Bishop Stika, Cardinal Rigali celebrate Masses in Rome with Diocese of Knoxville group
Among the hundreds of thousands of Catholic faithful in St. Peter’s Square on Divine Mercy Sunday to witness history as Popes John XXIII and John Paul II were canonized were a group of parishioners from the Diocese of Knoxville joined by Bishop Richard F. Stika and Cardinal Justin Rigali.
The 14 diocesan members, including Father Charlie Donahue, CSP, pastor of St. John XXIII Parish on the University of Tennessee campus, and Deacon Sean Smith, chancellor of the diocese, were on a canonization pilgrimage to Rome and the Vatican directed by tour operator Select International. The group left for Rome April 21 and returned to the diocese April 29.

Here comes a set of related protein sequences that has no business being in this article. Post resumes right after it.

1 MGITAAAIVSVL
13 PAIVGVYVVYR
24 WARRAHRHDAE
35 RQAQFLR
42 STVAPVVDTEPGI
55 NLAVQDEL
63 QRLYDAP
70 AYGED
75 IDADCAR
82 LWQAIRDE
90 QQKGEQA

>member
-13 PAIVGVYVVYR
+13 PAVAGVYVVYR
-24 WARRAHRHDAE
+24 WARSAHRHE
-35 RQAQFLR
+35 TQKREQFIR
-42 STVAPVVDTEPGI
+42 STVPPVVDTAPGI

Bishop Stika and Cardinal Rigali, who processed into the canonization Mass ahead of Pope Francis, celebrated Masses for the diocesan pilgrims in the days leading up to Divine Mercy Sunday. April 27 also was called the day of four popes, a reference to the rare historic event where two popes were being elevated into sainthood during a canonization Mass celebrated by Pope Francis and concelebrated by Pope Emeritus Benedict XVI.
Lisa Morris, a parishioner at the Cathedral of the Sacred Heart of Jesus who was on the pilgrimage, was inspired by the sights and sounds surrounding the canonizations – from the beauty, majesty and holiness of St. Peter’s Basilica and St. Peter’s Square to the saintly outpost of Assisi.
“In so many ways it was a blessing and a real miracle. Pope John Paul II has had such a profound influence on me over the past 10 years because of his ‘Theology of the Body’ and impact on the pro-life movement,” Mrs. Morris said, adding that the more she learned about St. John XXIII the more respect she gained for him.